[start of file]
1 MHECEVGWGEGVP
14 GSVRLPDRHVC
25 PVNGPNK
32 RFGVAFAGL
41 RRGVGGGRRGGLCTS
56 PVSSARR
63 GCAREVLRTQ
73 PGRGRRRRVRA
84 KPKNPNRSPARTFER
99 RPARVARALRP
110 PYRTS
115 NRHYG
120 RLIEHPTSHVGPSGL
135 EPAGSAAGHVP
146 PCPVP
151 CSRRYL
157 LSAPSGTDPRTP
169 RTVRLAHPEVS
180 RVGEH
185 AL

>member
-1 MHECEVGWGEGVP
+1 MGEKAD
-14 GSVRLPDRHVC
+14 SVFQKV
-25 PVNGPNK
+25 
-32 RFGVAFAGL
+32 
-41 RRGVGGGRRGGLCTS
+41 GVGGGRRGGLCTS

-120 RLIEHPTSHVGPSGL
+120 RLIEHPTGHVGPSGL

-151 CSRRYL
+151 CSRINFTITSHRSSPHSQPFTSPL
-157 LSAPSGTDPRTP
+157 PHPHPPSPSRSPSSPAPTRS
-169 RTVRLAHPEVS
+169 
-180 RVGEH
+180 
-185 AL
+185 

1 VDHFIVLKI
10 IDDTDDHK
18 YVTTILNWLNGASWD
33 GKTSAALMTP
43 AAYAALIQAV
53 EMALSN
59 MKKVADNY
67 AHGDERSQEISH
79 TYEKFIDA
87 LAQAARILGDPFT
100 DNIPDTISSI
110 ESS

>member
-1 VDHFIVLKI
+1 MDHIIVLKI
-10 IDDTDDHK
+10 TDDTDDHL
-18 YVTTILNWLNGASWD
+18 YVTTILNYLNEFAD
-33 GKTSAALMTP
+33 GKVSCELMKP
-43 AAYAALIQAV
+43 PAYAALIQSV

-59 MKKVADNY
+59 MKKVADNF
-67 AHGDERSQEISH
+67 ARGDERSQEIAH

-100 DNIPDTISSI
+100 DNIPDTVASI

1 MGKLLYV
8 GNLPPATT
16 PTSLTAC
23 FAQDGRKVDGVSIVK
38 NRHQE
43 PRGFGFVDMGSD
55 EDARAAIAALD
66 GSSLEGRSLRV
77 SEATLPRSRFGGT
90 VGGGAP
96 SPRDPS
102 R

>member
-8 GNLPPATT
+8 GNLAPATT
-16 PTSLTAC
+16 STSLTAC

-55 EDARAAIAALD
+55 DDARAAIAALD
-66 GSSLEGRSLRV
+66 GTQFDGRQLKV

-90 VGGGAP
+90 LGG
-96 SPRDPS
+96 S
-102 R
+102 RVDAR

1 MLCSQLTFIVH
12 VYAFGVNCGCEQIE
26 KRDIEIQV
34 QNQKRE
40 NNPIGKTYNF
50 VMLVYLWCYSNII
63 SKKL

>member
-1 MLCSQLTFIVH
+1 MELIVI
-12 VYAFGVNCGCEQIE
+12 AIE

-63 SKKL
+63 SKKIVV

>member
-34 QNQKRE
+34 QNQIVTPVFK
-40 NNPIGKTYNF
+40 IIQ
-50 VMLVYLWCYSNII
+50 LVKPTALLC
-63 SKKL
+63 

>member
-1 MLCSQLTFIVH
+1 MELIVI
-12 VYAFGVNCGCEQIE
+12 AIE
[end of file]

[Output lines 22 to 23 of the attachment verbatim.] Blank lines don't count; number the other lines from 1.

-1 MHECEVGWGEGVP
+1 MGEKAD